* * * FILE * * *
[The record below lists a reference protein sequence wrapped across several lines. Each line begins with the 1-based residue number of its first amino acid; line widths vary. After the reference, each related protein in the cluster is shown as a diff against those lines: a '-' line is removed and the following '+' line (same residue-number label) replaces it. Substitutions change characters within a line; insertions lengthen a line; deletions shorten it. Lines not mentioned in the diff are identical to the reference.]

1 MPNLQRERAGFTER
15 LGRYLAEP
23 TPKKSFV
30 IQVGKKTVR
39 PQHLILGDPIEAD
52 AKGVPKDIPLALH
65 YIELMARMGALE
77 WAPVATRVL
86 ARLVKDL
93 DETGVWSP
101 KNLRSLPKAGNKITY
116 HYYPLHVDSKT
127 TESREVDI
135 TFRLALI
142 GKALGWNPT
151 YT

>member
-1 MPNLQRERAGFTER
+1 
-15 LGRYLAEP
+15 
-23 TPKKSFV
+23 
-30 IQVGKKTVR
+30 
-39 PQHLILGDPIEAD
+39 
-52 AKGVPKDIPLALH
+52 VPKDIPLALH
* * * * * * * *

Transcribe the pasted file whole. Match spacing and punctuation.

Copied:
[The record below lists a reference protein sequence wrapped across several lines. Each line begins with the 1-based residue number of its first amino acid; line widths vary. After the reference, each related protein in the cluster is shown as a diff against those lines: a '-' line is removed and the following '+' line (same residue-number label) replaces it. Substitutions change characters within a line; insertions lengthen a line; deletions shorten it. Lines not mentioned in the diff are identical to the reference.]

1 MPNLQRERAGFTER
15 LGRYLAEP
23 TPKKSFV
30 IQVGKKTVR
39 PQHLILGDPIEAD
52 AKGVPKDIPLALH
65 YIELMARMGALE
77 WAPVATRVL
86 ARLVKDL
93 DETGVWSP
101 KNLRSLPKAGNKITY
116 HYYPLHVDSKT
127 TESREVDI
135 TFRLALI
142 GKALGWNPT
151 YT

>member
-1 MPNLQRERAGFTER
+1 
-15 LGRYLAEP
+15 
-23 TPKKSFV
+23 
-30 IQVGKKTVR
+30 
-39 PQHLILGDPIEAD
+39 
-52 AKGVPKDIPLALH
+52 VPKDIPLALH